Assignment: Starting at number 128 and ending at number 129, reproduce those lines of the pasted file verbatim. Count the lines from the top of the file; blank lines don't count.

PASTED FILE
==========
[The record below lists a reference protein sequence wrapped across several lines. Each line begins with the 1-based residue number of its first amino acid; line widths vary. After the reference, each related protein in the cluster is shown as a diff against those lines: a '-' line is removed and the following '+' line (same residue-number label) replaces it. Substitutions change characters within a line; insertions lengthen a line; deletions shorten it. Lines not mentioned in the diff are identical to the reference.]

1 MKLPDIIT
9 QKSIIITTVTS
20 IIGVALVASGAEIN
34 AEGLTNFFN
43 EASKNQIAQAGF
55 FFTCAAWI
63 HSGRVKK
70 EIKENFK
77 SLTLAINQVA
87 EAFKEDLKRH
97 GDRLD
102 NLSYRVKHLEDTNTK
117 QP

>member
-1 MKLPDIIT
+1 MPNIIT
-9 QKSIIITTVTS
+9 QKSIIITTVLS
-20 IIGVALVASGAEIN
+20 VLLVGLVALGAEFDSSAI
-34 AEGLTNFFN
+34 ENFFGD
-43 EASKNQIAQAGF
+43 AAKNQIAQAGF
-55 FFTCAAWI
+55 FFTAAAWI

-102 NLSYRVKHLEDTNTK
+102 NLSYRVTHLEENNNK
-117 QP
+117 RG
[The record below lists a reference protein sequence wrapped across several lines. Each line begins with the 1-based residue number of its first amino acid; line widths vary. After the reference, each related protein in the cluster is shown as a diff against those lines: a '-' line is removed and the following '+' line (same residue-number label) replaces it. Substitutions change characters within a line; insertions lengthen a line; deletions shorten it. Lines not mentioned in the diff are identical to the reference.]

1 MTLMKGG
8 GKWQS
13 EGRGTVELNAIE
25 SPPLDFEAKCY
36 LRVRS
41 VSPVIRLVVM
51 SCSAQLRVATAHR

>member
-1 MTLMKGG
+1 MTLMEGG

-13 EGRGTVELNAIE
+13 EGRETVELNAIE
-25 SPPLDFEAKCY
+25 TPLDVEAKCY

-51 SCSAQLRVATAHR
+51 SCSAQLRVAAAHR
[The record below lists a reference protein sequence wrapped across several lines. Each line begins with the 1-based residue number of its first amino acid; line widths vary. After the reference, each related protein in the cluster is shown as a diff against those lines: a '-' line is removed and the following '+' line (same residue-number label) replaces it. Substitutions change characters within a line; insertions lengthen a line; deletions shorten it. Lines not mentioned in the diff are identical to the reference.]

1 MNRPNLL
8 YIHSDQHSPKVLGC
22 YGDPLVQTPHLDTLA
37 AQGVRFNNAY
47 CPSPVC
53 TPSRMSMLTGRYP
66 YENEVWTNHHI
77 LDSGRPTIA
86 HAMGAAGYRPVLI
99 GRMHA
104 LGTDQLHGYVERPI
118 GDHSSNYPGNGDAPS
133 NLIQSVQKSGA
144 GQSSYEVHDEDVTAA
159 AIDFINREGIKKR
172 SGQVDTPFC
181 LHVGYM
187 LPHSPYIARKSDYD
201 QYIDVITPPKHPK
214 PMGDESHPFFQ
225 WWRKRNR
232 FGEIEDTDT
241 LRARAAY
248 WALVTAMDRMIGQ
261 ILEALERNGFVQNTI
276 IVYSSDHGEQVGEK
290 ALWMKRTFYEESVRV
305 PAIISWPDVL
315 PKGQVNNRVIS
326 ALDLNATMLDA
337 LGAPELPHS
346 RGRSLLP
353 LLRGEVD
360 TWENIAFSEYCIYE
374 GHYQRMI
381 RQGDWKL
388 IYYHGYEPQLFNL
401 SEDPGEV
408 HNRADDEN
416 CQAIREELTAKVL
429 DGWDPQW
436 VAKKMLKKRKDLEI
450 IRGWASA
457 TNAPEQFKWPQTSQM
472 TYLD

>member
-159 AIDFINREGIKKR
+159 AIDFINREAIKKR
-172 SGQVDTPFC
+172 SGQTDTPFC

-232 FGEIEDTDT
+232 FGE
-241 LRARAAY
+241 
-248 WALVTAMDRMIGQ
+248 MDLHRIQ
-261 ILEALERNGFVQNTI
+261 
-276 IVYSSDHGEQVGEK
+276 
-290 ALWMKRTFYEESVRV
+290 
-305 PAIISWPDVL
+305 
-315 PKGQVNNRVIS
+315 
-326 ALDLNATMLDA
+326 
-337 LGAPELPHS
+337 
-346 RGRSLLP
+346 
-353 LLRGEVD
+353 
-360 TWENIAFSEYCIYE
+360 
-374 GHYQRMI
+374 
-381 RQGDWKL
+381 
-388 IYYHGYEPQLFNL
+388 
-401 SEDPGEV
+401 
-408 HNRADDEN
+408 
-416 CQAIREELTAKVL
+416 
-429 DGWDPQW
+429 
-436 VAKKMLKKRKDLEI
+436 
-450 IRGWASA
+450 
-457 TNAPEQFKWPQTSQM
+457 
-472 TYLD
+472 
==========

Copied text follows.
-381 RQGDWKL
+381 